Contemporary designers at Designers & Agents cast away the somber colors and tailored looks synonymous with current fall collections in place of eye-popping brights, jewel-toned tops and dresses and eco-friendly designs.
NEW YORK — Contemporary designers who showed at Designers & Agents cast away the somber color palettes and tailored looks synonymous with current fall collections in place of eye-popping brights, jewel-toned tops and dresses and eco-friendly designs.
D&A ended its three-day run at the Starrett-Lehigh Center on Monday. The exhibition had 56 booths, a 16 percent increase from last August, and 1,120 stores visiting, a 29 percent jump, according to Barbara Kramer and Ed Mandelbaum, co-producers of the exhibition.
For the spring 2008 show next month, D&A will undergo an expansion with a second location for exhibitors, and new partnerships with the Council of Fashion Designers of America and the Trade Council of Denmark.
Those who thought dresses were a trend of yore were proven wrong at this D&A. The resort season is rife with frocks in an assortment of silhouettes and rich, sultry colors — much to the delight of vendors and buyers.
"Dresses are very strong now, it's so happening," said Kramer. "I see it in the stores changing quite a bit. It's getting a little more feminine and sophisticated, and even though there is some novelty, it's more about the fabrics and the workmanship. It's a little fresher."
Barbara Sued and Sara Bibi, owners of Breeze in Brooklyn, N.Y., purchased a bubble dress and asymmetrical dress from Maggie Ward, as well as tunics and dresses from Charlotte Ronson.
Ann Gitter, owner of Knit Wit, a five-unit chain throughout southern New Jersey and Philadelphia, also bought an assortment of T-shirts and dresses from Maggie Ward, as well as basic T-shirts and tanks from Christina Lehr and skirts and dresses with a resort feel from Coolchange.
Lori Friedman, owner of Great Stuff, a five-unit contemporary retailer throughout New York's Westchester County and Connecticut, placed orders at Maggie Ward, Rory Beca and Christina Lehr. Friedman caters to young mothers in towns such as Greenwich, Conn., and Rye and Chappaqua, N.Y. "My customer has just gotten out of maternity clothes," she said. "They are looking for something to show the figures off that they work so hard on."I loved Maggie Ward," she continued. "I love the bubble top and dress, because it's not too bubble, which is what is so good about it. I also bought the boyfriend V-neck to go over a bathing suit and the asymmetrical dress."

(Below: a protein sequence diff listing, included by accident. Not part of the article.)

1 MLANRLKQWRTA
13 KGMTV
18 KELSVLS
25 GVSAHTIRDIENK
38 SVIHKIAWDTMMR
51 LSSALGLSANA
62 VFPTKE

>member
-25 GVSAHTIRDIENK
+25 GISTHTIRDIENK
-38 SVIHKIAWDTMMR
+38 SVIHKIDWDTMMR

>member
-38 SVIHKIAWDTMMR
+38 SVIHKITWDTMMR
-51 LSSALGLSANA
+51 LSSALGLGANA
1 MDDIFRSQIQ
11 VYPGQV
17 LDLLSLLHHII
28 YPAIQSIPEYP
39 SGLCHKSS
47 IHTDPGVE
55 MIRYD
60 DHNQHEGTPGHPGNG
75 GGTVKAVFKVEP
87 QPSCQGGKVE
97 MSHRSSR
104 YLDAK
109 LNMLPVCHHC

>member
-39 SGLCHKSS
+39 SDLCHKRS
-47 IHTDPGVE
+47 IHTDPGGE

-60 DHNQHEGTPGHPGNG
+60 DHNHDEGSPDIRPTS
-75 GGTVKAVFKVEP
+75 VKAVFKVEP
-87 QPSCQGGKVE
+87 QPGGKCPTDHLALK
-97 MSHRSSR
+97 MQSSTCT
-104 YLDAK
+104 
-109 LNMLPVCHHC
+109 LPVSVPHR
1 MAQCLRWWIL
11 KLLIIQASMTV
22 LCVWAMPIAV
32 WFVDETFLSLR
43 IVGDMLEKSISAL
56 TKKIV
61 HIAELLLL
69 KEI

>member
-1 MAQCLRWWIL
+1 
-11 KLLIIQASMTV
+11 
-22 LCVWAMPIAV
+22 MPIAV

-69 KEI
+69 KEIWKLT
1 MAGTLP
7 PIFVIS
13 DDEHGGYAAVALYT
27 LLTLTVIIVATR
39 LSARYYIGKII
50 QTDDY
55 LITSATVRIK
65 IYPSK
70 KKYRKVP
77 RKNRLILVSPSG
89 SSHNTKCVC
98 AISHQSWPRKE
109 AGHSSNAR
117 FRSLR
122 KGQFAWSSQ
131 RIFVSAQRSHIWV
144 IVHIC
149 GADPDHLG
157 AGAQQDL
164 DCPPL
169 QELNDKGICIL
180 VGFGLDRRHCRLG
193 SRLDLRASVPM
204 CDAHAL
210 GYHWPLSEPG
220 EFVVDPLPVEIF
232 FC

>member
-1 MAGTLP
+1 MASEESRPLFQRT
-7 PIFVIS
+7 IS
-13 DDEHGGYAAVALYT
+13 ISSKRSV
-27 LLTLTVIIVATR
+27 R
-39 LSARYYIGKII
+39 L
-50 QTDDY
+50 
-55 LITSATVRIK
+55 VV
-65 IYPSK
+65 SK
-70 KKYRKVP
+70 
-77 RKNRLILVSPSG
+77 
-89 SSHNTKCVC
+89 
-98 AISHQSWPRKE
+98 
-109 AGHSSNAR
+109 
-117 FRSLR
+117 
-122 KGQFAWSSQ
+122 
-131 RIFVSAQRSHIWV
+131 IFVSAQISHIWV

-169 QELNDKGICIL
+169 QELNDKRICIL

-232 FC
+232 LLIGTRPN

Exhibitor Charlotte Ronson, who used a lot of yellows and crochet in her resort collection, said the mood is "fun, fresh and full of sunny colors." The wholesale price point for her eponymous line ranges from around $40 for a tank to $91 for a dress. Bestsellers included a linen and lace dress with black and brown dotted lines, a mosaic cotton scoopneck tunic with lace scallop edging and a black cotton shift dress.
Julie Brown's silk jersey designs are available in an array of Mod-looking turtleneck dresses and shifts to floor-sweeping tank dresses and reversible halter tops. Dresses wholesale from $120 to $150, while tanks hover around $100.
Maggie Ward, owned by Three Dots founder John Ward and a favorite with buyers, was a new line that emphasized the basics with a flair for luxury fabrics. The mini-bubble dress, available in both Lyocell, a 100 percent biodegradable fabric, and a soft glitter jersey, wholesales for $60 and $120, respectively.
"We chose these gorgeous bright colors," said designer Rory Beca. "The colors of the season are lemon, grass, kale, silver, smoke, milk and blueberry, with gold as an accent color in the buttons." Beca also embraced trends such as nautical-inspired pieces, metallic accents and high-waisted and wide-leg pants. A standout in the collection was the racer-back silk ruffle tops and dresses that have a gold button at the neck, available in numerous colors and fabrics, wholesaling from $120 to $150.
L.A.-based Rhys Dwfen, a newcomer to D&A, is no stranger to diaphanous fabrics. One of the company's bestsellers was the "Harry Cardigan," a pointelle cotton, trapeze cardigan that is almost sheer, wholesaling for $74.
Meanwhile, beginning next month, D&A is expanding beyond the borders of its present location to an additional space at the Chelsea Art Museum on West 22nd Street here.
The floor plan of the new space will enable designers to showcase their collections differently, as well as serve as a space to host D&A's latest partnerships. The CFDA has chosen D&A as a partner in its New Business Services Network. Each season, two designers will be selected and introduced at D&A-sponsored booths."As part of our relationship with the CFDA, each season we vote for one sportswear and one accessories designer to have a CFDA booth at the D&A show," said Mandelbaum. "We are picking the ones that are most geared to who we are, and we will do that for all of our cities, in Los Angeles, New York and London."
D&A has also joined forces with the Trade Council of Denmark to showcase 11 fashion collections from that country. A Sept. 14 cocktail event sponsored by Dansk will celebrate the new space and feature Danish fashion and artwork.
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